While York Region is preparing to administer funding for $10-per-day child care, some Ontario operators are expressing hesitancy over how the process is getting carried out.
The region is accepting "expressions of interest" for child care operators who want to opt in for the new Canada-wide Early Learning and Child Care System. In Ontario, the province is funding municipalities to enact the system, with neighbours like the City of Toronto also starting the process.
As of July 4, only 34 operators have opted in, out of approximately 500 licensed child care sites in the region.
Some operators are concerned about the agreements they must sign to get funding, said Association of Day Care Operators of Ontario executive director Andrea Hannen, adding there is apprehension over possible conditions.
“Nobody wants to charge parents more,” she said, “but based on the information the centres have seen, it seems like a huge, huge risk for a lot of them … Municipalities are trying to negotiate with every licensed centre separately. That leaves a lot of room for playing favourites and picking winners and losers in local communities.”
The region said it would hold virtual meetings with operators, as needed, to answer questions leading up to the Sept. 1 deadline.
The province has set a goal of ramping up to an average of $10-per-day child care by September 2025 through a new agreement with the federal government. To achieve this, municipalities will be handling applications from operators within their communities that are required by Sept. 1.
York Region’s website indicates that once an operator opts in, its staff will review and send an agreement. An operator can then approve or decline the contract and notify parents.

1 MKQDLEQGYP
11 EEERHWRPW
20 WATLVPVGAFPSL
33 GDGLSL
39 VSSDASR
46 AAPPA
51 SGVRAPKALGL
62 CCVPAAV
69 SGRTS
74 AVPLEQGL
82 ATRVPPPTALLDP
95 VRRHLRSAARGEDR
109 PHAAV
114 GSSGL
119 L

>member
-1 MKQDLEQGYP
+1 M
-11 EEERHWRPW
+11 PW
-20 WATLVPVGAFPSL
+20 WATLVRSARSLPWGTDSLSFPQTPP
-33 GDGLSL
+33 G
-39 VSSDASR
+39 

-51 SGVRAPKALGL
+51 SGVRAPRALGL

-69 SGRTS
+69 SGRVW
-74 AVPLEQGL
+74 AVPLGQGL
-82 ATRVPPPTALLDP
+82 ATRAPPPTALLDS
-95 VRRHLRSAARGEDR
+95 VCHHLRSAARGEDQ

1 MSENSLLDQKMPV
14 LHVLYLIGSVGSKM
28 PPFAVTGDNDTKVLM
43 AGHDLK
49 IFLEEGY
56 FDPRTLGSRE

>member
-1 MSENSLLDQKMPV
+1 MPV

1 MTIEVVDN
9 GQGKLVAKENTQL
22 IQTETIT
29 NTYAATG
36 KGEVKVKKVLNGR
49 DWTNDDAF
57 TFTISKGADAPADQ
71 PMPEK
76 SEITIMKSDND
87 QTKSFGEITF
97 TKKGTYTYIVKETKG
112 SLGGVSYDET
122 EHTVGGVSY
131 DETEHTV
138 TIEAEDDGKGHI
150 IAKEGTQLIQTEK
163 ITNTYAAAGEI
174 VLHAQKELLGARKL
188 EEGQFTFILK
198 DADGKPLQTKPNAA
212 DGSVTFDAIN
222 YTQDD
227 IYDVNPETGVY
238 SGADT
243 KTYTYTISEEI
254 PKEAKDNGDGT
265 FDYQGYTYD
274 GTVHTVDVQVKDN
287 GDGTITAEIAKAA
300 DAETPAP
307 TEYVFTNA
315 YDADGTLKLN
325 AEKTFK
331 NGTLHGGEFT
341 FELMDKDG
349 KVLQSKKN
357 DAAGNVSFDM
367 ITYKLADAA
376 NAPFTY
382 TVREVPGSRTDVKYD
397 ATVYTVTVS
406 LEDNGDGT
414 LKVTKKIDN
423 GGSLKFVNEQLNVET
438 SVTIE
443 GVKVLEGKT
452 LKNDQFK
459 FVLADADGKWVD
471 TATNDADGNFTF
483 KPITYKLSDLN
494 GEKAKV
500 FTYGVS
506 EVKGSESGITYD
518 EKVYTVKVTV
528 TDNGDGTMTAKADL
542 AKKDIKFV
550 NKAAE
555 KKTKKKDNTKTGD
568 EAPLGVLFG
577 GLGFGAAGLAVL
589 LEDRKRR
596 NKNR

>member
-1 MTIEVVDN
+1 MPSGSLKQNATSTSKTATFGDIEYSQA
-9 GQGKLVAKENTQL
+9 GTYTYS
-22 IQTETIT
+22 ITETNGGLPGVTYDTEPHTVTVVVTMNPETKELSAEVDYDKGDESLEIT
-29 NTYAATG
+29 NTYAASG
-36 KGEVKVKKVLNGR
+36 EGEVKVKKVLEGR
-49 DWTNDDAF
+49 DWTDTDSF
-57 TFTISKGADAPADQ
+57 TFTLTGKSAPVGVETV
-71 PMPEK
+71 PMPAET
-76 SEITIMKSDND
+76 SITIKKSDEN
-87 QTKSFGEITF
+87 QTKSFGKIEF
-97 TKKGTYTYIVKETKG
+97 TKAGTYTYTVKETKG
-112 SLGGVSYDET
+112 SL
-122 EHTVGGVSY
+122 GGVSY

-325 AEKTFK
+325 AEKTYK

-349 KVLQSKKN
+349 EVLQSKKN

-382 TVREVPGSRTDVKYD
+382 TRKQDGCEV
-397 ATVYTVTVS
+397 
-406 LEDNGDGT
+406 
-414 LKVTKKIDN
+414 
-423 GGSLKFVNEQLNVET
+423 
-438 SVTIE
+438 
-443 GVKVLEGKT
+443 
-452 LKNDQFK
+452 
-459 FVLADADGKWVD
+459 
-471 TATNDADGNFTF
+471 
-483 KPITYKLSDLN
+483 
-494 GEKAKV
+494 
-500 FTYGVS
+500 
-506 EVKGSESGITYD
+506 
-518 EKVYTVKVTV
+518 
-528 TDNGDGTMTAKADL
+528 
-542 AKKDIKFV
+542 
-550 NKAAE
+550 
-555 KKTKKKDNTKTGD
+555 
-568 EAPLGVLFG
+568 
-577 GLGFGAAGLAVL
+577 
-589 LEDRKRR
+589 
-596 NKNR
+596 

"York Region is committed to working with federal and provincial partners, as well as child care operators to make child care affordable for all families," the region said.
In a presentation to operators in June, York Region said the agreement would come with an "expanded accountability framework," which would include ensuring operator expenditures are "reasonable," review of annual audited financial statements and conducting random audits of sites annually.
The process is creating uncertainty, with operators feeling differently about the process based on municipal relationships, Hannen said. She added that some operators are worried about the provincial guidelines for the funding.
“It seems like there’s a lot of micro-management of budgets that are part and parcel for participating in the program. That’s not necessarily how the program needs to work,” she said. “That’s a big risk.”
Hannen said that the timeline is not “realistic.”
“They’re being asked to make a decision on whether or not they want to take a chance on a completely new program that radically alters how they do business,” she said, adding more time could improve participation in the program.
The uncertainty could stand to limit how many operators sign-on, she said, adding residents should not expect that every operator will want to take part given concerns about financial impact.
“A lot of centres will say no just because they’re feeling too rushed,” she said. “Most centres would love to be able to only charge parents only $10 per day."